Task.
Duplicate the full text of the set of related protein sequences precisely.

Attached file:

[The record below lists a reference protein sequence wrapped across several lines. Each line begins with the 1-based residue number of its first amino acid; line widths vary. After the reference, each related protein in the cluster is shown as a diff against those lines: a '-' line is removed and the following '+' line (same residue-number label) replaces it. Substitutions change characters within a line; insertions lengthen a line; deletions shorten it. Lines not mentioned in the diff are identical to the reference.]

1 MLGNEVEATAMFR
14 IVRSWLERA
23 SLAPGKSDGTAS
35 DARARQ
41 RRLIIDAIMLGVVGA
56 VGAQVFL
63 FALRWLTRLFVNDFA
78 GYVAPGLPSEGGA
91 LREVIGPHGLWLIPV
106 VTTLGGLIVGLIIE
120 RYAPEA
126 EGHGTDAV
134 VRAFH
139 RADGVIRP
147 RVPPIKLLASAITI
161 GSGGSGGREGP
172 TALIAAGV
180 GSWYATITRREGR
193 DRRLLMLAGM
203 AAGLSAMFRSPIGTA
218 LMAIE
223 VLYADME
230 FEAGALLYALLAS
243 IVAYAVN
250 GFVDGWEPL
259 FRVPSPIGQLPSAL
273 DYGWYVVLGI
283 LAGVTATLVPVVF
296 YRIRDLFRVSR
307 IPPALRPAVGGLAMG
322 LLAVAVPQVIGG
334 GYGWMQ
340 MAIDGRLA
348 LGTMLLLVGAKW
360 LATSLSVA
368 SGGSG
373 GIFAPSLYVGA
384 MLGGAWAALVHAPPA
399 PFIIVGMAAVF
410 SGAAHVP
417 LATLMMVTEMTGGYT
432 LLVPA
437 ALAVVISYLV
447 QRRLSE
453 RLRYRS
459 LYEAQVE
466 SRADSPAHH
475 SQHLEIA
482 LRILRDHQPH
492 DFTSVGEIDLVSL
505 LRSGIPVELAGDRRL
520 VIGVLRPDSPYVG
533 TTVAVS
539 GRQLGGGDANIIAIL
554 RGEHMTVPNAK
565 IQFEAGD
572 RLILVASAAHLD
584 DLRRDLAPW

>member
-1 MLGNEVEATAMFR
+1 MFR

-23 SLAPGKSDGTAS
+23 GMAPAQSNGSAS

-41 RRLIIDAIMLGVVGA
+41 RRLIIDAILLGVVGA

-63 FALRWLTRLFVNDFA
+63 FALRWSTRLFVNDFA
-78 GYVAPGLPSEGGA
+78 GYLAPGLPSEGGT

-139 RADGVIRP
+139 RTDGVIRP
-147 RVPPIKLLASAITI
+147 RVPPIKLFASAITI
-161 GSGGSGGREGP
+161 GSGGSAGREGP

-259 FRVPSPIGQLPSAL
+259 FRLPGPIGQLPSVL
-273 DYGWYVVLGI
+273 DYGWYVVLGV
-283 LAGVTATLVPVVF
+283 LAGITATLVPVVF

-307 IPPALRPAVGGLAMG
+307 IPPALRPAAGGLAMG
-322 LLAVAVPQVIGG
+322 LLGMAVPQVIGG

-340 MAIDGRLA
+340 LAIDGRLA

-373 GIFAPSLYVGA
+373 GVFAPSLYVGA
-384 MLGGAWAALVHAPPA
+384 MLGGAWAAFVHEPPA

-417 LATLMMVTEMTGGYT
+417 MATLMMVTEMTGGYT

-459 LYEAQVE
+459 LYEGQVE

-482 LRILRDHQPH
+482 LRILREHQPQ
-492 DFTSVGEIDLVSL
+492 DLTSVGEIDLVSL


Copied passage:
[The record below lists a reference protein sequence wrapped across several lines. Each line begins with the 1-based residue number of its first amino acid; line widths vary. After the reference, each related protein in the cluster is shown as a diff against those lines: a '-' line is removed and the following '+' line (same residue-number label) replaces it. Substitutions change characters within a line; insertions lengthen a line; deletions shorten it. Lines not mentioned in the diff are identical to the reference.]

1 MLGNEVEATAMFR
14 IVRSWLERA
23 SLAPGKSDGTAS
35 DARARQ
41 RRLIIDAIMLGVVGA
56 VGAQVFL
63 FALRWLTRLFVNDFA
78 GYVAPGLPSEGGA
91 LREVIGPHGLWLIPV
106 VTTLGGLIVGLIIE
120 RYAPEA
126 EGHGTDAV
134 VRAFH
139 RADGVIRP
147 RVPPIKLLASAITI
161 GSGGSGGREGP
172 TALIAAGV
180 GSWYATITRREGR
193 DRRLLMLAGM
203 AAGLSAMFRSPIGTA
218 LMAIE
223 VLYADME
230 FEAGALLYALLAS
243 IVAYAVN
250 GFVDGWEPL
259 FRVPSPIGQLPSAL
273 DYGWYVVLGI
283 LAGVTATLVPVVF
296 YRIRDLFRVSR
307 IPPALRPAVGGLAMG
322 LLAVAVPQVIGG
334 GYGWMQ
340 MAIDGRLA
348 LGTMLLLVGAKW
360 LATSLSVA
368 SGGSG
373 GIFAPSLYVGA
384 MLGGAWAALVHAPPA
399 PFIIVGMAAVF
410 SGAAHVP
417 LATLMMVTEMTGGYT
432 LLVPA
437 ALAVVISYLV
447 QRRLSE
453 RLRYRS
459 LYEAQVE
466 SRADSPAHH
475 SQHLEIA
482 LRILRDHQPH
492 DFTSVGEIDLVSL
505 LRSGIPVELAGDRRL
520 VIGVLRPDSPYVG
533 TTVAVS
539 GRQLGGGDANIIAIL
554 RGEHMTVPNAK
565 IQFEAGD
572 RLILVASAAHLD
584 DLRRDLAPW

>member
-1 MLGNEVEATAMFR
+1 MFR

-23 SLAPGKSDGTAS
+23 GMAPAQSNGSAS

-41 RRLIIDAIMLGVVGA
+41 RRLIIDAILLGVVGA

-63 FALRWLTRLFVNDFA
+63 FALRWSTRLFVNDFA
-78 GYVAPGLPSEGGA
+78 GYLAPGLPSEGGT

-139 RADGVIRP
+139 RTDGVIRP
-147 RVPPIKLLASAITI
+147 RVPPIKLFASAITI
-161 GSGGSGGREGP
+161 GSGGSAGREGP

-259 FRVPSPIGQLPSAL
+259 FRLPGPIGQLPSVL
-273 DYGWYVVLGI
+273 DYGWYVVLGV
-283 LAGVTATLVPVVF
+283 LAGITATLVPVVF

-307 IPPALRPAVGGLAMG
+307 IPPALRPAAGGLAMG
-322 LLAVAVPQVIGG
+322 LLGMAVPQVIGG

-340 MAIDGRLA
+340 LAIDGRLA

-373 GIFAPSLYVGA
+373 GVFAPSLYVGA
-384 MLGGAWAALVHAPPA
+384 MLGGAWAAFVHEPPA

-417 LATLMMVTEMTGGYT
+417 MATLMMVTEMTGGYT

-459 LYEAQVE
+459 LYEGQVE

-482 LRILRDHQPH
+482 LRILREHQPQ
-492 DFTSVGEIDLVSL
+492 DLTSVGEIDLVSL